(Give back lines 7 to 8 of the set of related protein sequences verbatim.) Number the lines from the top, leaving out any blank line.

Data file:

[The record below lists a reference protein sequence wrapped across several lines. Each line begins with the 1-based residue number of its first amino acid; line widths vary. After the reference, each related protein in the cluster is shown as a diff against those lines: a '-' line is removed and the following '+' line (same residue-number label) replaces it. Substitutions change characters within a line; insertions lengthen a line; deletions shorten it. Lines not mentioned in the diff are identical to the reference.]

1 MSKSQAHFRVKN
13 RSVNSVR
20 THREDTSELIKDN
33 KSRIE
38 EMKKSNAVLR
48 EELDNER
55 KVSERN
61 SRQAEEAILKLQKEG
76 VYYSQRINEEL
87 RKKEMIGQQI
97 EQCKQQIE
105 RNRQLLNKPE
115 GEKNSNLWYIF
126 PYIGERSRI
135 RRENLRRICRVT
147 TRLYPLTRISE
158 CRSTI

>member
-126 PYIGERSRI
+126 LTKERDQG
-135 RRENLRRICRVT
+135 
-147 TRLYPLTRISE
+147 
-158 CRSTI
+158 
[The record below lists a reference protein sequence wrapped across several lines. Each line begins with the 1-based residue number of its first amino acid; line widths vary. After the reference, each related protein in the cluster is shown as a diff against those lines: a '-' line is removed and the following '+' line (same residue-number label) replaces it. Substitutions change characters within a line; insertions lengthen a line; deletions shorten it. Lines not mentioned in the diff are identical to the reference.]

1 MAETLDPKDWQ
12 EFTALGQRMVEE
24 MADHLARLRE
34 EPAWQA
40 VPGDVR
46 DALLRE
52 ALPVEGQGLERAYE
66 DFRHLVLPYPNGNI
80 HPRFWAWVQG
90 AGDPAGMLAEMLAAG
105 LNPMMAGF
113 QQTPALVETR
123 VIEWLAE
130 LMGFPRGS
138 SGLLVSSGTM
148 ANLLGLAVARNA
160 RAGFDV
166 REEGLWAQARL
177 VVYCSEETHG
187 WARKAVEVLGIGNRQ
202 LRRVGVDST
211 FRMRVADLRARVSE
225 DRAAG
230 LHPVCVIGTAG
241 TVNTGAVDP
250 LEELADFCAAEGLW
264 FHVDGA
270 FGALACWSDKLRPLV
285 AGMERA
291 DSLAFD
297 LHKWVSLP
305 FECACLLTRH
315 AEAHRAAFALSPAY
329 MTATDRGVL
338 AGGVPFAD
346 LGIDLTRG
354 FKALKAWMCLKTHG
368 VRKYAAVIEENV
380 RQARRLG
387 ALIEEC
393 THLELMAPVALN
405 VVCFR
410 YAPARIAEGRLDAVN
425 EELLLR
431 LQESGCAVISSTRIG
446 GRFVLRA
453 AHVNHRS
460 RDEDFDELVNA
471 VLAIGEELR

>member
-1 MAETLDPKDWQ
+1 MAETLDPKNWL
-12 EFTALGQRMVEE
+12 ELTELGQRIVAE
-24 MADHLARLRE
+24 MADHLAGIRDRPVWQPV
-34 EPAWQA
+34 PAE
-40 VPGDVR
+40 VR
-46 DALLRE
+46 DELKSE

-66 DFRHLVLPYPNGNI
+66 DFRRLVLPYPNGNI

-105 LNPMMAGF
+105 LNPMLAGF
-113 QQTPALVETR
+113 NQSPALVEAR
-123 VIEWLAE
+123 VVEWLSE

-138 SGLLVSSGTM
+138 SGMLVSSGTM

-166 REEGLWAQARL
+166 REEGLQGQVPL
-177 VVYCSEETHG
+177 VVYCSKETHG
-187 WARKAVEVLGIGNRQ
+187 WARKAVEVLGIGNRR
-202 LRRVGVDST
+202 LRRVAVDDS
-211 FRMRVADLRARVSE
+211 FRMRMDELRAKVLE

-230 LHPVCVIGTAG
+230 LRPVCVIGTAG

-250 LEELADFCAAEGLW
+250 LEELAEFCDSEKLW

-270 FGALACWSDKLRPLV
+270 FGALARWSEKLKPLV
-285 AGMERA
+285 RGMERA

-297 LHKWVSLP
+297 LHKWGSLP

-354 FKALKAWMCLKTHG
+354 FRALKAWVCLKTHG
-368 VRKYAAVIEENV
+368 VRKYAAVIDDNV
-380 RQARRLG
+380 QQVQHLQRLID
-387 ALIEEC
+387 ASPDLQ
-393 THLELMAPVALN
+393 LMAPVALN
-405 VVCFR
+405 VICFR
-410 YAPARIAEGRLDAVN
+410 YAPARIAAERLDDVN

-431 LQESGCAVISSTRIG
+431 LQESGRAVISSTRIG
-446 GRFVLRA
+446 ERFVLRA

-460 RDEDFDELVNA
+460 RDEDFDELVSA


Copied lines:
48 EELDNER
55 KVSERN